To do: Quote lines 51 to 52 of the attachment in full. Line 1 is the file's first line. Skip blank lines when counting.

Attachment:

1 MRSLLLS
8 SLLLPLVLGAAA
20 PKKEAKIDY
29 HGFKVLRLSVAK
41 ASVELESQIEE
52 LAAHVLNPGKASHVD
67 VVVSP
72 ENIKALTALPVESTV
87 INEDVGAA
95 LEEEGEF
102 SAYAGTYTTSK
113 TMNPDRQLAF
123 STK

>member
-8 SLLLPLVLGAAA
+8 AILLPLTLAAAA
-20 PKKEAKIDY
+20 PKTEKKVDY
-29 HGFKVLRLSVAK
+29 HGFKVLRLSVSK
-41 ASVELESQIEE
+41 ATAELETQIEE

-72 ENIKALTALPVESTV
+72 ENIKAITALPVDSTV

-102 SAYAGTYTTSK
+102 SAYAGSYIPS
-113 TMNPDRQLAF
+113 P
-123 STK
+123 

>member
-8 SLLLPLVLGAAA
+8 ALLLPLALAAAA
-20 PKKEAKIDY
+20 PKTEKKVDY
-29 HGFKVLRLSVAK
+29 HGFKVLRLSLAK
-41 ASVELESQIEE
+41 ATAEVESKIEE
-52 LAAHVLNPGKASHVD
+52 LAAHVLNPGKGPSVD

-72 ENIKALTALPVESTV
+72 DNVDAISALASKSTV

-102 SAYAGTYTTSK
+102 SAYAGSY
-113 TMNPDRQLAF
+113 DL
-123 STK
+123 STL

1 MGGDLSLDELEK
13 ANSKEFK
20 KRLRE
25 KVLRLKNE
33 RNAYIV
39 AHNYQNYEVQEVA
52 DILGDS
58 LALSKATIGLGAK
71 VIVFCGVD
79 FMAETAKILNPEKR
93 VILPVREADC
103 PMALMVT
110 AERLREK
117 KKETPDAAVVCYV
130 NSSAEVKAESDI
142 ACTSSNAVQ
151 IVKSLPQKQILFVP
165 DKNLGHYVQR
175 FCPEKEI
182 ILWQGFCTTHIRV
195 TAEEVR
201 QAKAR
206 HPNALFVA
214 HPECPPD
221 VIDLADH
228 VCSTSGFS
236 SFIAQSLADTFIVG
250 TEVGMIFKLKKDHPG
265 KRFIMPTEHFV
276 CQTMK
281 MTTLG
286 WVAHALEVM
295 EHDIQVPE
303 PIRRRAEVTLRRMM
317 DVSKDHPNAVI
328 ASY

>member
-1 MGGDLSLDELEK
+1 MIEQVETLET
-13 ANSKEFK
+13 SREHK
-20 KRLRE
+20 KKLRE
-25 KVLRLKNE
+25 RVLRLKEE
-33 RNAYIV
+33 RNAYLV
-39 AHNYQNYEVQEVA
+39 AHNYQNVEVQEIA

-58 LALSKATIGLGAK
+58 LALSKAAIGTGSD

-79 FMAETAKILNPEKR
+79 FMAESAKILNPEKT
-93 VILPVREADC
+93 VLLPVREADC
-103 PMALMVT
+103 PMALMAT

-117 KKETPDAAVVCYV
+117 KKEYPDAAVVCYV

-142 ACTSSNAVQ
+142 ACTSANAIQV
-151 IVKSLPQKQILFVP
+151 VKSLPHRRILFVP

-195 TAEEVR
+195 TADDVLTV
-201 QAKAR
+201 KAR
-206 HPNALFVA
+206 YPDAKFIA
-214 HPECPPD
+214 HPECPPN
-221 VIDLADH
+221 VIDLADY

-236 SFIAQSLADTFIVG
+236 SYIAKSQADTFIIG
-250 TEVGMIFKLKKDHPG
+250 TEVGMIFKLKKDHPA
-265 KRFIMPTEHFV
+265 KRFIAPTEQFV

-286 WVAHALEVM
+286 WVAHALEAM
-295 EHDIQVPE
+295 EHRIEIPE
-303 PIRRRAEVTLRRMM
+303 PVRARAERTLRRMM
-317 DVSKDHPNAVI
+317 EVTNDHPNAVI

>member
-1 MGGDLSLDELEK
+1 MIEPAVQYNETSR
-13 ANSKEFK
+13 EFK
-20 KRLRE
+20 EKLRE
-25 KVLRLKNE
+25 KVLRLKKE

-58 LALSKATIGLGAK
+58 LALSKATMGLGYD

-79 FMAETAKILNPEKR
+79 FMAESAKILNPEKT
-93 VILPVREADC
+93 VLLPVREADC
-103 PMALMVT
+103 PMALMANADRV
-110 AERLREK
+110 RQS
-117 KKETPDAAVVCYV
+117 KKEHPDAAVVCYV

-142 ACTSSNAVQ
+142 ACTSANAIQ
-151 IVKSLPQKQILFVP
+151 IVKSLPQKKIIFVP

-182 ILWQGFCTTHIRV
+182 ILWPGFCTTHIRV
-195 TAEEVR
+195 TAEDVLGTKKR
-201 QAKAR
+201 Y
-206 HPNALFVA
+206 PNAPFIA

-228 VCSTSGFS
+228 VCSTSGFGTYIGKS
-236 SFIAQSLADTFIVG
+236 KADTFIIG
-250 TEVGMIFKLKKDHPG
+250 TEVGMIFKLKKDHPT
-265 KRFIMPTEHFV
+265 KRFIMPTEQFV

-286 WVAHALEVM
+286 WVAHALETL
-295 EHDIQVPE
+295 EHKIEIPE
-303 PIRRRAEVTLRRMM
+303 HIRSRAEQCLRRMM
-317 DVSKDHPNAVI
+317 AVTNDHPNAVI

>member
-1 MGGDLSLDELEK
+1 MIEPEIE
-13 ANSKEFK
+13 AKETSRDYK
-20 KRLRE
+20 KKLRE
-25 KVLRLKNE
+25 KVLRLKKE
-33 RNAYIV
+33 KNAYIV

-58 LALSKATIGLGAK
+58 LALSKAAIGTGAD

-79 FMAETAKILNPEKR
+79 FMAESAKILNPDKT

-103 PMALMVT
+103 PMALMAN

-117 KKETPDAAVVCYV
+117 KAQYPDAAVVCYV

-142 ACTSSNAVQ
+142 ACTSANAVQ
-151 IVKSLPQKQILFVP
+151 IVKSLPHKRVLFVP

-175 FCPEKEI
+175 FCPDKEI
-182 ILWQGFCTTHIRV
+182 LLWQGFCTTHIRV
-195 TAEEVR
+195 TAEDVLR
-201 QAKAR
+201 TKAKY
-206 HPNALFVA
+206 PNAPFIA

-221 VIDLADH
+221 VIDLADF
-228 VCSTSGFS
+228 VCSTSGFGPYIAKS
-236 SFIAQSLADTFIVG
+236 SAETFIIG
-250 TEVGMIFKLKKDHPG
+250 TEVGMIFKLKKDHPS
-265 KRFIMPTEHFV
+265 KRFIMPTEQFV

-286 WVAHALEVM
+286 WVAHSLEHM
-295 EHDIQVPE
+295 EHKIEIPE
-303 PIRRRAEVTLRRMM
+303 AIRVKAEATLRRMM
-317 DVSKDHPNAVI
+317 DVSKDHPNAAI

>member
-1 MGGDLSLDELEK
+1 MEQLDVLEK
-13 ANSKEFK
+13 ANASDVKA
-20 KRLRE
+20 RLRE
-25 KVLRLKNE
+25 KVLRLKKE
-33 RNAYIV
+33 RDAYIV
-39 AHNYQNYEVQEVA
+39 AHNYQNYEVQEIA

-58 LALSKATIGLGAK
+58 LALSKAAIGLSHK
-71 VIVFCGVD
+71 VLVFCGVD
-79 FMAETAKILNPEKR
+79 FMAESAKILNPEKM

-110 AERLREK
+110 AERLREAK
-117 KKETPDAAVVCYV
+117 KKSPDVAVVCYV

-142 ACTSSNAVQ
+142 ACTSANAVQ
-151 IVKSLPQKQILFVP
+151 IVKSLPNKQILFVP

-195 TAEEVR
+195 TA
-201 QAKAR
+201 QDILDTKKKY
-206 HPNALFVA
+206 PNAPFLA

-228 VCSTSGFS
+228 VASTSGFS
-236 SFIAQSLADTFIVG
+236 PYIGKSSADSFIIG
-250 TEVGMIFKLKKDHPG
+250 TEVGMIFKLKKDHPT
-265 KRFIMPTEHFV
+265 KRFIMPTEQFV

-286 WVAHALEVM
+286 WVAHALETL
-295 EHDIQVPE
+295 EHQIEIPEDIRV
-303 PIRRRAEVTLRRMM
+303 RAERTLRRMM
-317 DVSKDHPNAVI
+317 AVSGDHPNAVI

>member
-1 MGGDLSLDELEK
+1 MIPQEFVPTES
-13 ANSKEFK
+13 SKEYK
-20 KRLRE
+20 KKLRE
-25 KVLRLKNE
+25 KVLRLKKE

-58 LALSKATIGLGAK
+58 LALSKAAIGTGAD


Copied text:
13 ANSKEFK
20 KRLRE